According to Redfield, the cars did U-turns and came back to shoot some more.
“Residents of the community that were armed were returning fire,” he said. “It was like a combat zone. I’ve never seen anything like it. I hit the deck.”
Despite being American soil, the Virgin Islands are considered an “unincorporated territory”. Constitutionally, thanks to a series of 100-year-old Supreme Court decisions known as the Insular Cases, constitutional protections for basic civil liberties do not necessarily apply to residents of these American colonial possessions. The territory has very restrictive laws relating to firearm ownership and carriage. There are six different color-coded flavors of firearms licenses in the U.S.V.I.:
Pink – Law Enforcement, retired law enforcement, personal protection, special circumstances.
Blue – business protection
Green – target shooting, sports use and home protection
(With the target shooting license you must be a member of a gun club. The firearm must be unloaded when travelling to and from the range using the most direct route. The shooting range is on the St. Croix district only. Currently St. Thomas does not have a shooting range. Therefore no target shooting licenses are being issued in that district.
Yellow – home protection only (handguns) *For use ONLY at the residential address that is typed on the license*
Grey – farming ( long guns e.g. – rifles/shotguns)
(This license can also be used for boat and home protection)
White – all active law enforcement
The Firearms Rules and Regulations manual further states that licenses to carry firearms will only be issued to officers and employees of the Virgin Islands Government “where such license…should be issued…by virtue of the duties of his position,” bank guards, and any regular ordinary citizen “who establishes to the satisifaction of the Commissioner that he has good reason(s) to fear death or great injury to his person or property, or who establishes any other proper reason for carrying a firearm and the circumstances of the applicant and the testimony of at least two (2) credible persons, demonstrate the need for such license.”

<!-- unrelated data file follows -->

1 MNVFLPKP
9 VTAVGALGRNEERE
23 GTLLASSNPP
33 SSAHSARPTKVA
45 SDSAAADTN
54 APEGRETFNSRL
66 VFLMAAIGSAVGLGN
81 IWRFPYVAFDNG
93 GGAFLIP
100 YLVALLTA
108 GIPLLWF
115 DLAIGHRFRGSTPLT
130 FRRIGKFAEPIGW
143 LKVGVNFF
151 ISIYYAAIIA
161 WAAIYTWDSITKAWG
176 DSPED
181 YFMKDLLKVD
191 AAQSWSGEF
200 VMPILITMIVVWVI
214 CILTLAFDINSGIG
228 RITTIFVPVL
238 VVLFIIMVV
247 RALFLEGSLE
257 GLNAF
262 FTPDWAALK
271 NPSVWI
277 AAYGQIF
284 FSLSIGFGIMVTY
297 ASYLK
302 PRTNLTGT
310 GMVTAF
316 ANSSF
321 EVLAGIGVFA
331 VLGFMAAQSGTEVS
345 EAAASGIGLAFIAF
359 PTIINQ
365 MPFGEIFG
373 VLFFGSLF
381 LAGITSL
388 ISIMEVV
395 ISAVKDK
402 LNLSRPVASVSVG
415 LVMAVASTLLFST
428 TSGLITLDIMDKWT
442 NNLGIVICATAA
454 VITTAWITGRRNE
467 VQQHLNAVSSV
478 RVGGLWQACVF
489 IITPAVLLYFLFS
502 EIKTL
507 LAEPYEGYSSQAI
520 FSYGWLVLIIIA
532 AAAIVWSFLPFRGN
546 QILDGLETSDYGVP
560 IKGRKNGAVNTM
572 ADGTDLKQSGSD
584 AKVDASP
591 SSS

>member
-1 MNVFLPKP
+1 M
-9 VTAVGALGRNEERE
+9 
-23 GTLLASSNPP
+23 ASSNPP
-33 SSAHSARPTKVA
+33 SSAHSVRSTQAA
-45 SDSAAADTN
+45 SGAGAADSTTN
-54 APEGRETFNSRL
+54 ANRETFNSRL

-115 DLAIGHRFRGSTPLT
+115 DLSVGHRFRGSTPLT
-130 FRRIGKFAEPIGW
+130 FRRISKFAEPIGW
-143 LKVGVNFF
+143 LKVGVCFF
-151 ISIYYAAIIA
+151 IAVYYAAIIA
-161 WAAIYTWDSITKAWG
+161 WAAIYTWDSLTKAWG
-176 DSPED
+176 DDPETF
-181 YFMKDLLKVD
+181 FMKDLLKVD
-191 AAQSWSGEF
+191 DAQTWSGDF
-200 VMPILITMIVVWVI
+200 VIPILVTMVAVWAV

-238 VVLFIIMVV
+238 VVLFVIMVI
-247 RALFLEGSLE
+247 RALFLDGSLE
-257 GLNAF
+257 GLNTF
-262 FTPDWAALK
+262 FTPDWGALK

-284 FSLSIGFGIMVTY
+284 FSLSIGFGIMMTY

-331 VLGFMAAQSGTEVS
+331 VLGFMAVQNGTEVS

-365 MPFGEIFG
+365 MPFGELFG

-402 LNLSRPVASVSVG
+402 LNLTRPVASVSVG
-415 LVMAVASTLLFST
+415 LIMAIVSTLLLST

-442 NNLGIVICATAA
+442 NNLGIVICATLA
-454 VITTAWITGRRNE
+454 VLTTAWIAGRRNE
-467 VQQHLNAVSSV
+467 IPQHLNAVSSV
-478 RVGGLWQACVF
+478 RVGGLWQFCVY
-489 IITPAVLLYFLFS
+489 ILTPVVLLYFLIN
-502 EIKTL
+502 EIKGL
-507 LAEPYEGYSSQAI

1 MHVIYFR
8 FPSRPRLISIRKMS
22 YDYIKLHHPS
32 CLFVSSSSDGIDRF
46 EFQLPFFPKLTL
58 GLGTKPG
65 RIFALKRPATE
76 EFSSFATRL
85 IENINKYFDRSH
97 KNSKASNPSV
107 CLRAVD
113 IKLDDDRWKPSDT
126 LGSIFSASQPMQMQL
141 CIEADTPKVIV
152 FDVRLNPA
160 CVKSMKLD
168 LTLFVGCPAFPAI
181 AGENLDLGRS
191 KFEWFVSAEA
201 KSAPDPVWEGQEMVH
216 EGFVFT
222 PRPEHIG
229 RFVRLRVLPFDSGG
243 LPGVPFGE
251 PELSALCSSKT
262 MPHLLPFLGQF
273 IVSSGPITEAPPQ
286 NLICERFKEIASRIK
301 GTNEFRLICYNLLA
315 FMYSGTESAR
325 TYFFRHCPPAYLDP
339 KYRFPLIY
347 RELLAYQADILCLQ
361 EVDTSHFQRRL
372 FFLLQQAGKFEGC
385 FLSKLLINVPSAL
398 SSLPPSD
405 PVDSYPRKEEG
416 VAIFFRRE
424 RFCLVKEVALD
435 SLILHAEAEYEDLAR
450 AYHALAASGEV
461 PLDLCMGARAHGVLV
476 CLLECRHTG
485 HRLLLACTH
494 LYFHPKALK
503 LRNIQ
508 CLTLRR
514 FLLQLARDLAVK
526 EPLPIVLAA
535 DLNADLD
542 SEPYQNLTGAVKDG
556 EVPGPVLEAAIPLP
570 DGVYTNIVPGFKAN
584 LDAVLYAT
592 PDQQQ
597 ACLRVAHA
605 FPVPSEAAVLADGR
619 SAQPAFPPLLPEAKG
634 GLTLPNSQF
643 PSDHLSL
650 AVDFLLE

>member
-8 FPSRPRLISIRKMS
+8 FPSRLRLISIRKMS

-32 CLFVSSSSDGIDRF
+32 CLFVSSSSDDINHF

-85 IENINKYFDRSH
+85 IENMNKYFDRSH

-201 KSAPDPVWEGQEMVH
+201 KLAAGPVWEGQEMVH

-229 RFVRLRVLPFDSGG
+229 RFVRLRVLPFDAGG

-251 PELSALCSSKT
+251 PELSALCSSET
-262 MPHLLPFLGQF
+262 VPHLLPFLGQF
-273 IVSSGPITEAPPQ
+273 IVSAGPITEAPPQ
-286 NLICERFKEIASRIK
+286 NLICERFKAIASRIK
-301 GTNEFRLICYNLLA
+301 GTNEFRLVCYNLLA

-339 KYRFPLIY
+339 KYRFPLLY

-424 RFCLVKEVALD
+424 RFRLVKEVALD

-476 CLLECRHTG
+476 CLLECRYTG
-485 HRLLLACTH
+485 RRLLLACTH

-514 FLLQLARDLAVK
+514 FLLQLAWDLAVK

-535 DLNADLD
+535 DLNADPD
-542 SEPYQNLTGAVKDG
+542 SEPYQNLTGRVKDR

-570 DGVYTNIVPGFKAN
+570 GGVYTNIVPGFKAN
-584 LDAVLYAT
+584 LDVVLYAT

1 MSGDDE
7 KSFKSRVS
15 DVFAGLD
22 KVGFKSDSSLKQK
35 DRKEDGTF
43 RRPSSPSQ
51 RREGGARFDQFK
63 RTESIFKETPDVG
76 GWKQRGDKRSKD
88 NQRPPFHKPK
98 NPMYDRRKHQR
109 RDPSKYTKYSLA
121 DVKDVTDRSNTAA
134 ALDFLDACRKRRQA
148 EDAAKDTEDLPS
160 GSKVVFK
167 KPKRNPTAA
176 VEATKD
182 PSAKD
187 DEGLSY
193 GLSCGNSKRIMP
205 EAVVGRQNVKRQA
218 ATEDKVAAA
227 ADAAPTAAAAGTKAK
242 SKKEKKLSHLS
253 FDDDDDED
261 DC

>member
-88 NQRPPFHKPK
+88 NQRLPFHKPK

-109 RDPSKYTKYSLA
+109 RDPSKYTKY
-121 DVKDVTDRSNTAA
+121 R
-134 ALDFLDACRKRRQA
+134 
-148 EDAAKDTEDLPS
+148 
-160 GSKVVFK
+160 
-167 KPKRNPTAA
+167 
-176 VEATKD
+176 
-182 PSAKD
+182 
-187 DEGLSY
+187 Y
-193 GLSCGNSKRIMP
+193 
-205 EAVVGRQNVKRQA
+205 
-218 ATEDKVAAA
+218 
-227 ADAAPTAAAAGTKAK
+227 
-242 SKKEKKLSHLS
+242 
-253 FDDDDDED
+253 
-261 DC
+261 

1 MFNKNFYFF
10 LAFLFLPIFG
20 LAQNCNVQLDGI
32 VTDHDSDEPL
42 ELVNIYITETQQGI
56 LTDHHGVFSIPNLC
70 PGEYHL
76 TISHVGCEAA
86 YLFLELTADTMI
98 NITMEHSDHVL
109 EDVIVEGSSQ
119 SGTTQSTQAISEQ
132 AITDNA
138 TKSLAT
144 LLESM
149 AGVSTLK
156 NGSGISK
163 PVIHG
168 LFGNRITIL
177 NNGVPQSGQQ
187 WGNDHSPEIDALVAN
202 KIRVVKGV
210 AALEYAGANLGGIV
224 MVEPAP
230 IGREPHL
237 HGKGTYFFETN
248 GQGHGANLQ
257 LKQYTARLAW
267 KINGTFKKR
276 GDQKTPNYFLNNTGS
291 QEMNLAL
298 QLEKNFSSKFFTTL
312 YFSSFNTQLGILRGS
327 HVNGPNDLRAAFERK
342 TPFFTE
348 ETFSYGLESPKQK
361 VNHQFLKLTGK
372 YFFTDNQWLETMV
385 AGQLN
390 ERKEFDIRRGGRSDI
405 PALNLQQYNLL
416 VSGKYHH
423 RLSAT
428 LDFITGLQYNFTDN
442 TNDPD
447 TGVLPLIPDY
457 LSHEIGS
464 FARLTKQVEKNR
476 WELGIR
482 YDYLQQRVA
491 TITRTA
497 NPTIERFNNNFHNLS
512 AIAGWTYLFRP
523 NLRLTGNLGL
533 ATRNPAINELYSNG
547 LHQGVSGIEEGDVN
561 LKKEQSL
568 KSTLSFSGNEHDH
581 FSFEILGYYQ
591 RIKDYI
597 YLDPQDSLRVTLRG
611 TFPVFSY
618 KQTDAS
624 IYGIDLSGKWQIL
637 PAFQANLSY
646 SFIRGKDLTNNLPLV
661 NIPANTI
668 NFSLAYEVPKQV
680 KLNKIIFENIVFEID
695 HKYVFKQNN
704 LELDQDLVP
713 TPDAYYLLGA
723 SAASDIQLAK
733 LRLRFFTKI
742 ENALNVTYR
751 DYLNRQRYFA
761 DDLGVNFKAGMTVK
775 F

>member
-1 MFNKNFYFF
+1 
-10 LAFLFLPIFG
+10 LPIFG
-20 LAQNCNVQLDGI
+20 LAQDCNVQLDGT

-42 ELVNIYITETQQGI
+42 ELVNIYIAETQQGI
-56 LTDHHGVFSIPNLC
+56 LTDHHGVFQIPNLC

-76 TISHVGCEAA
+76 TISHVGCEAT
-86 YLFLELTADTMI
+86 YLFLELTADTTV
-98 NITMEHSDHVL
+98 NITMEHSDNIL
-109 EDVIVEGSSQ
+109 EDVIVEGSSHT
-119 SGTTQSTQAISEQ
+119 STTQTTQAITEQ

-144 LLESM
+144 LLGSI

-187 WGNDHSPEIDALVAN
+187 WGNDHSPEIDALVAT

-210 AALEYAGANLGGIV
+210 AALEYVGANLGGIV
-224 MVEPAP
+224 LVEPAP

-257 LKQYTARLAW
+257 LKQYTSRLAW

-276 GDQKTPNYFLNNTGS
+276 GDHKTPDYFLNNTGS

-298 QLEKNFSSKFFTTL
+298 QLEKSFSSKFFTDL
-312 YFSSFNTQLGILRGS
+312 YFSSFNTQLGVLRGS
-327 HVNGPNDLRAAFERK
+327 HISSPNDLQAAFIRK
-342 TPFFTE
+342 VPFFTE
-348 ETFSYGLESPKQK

Naturally, the U.S.V.I. does not recognize any firearms licenses issued by other American states or territories. In fact, the Virgin Islands’ police department website helpfully states:
The Firearms Unit recommends that you Do Not bring your States side licensed firearm into our beautiful islands if you will only be visiting for a short while.
If you bring firearms into the islands without contacting the Firearms Unit, you can have your firearm(s) confiscated and be prosecuted in accordance to the laws of the US Virgin Islands.
With that in mind, the perpetrators of the attacks in St. Croix this weekend were likely in violation of quite a few firearms laws. I will leave it up to readers to ponder the impact these laws had on the violence this weekend, and whether or not — if one were a law-abiding resident of St. Croix — one might think it a good idea to apply for one of those pink permits this week.